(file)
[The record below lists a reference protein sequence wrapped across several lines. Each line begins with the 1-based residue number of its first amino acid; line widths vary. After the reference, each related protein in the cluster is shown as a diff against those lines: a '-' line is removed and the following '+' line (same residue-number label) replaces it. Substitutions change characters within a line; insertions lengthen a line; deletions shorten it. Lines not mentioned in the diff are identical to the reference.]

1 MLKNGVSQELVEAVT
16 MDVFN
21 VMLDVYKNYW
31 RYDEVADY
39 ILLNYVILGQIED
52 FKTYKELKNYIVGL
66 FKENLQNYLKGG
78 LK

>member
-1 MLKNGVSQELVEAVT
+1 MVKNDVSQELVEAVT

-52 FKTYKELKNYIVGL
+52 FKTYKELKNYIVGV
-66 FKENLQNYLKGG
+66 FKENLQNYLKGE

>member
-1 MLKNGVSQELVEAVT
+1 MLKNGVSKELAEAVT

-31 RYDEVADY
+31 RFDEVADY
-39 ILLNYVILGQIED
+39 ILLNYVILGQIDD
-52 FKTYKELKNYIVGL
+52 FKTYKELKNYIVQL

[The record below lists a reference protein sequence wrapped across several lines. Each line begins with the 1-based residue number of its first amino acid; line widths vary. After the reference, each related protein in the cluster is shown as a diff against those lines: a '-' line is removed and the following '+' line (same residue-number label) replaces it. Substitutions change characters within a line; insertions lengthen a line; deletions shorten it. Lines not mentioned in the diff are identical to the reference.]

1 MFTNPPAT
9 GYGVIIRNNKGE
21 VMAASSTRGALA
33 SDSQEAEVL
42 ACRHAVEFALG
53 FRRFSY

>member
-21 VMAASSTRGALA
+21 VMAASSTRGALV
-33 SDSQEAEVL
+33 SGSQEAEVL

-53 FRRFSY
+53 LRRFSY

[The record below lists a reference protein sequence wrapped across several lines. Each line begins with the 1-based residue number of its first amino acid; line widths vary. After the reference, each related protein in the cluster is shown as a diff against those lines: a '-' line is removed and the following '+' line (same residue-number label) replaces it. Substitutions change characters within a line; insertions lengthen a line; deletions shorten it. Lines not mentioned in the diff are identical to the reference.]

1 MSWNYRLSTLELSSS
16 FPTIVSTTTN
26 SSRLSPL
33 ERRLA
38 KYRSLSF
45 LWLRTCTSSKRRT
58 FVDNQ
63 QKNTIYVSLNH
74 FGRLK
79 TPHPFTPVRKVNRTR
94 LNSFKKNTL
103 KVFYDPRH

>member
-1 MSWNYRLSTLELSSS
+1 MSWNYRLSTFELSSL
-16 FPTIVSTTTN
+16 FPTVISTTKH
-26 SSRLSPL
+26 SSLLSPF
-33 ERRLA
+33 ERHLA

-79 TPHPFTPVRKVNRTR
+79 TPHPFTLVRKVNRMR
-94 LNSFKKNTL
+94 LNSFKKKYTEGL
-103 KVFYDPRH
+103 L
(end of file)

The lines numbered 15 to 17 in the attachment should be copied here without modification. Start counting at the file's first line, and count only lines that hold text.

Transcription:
-66 FKENLQNYLKGG
+66 FKENLQNYLKGE

>member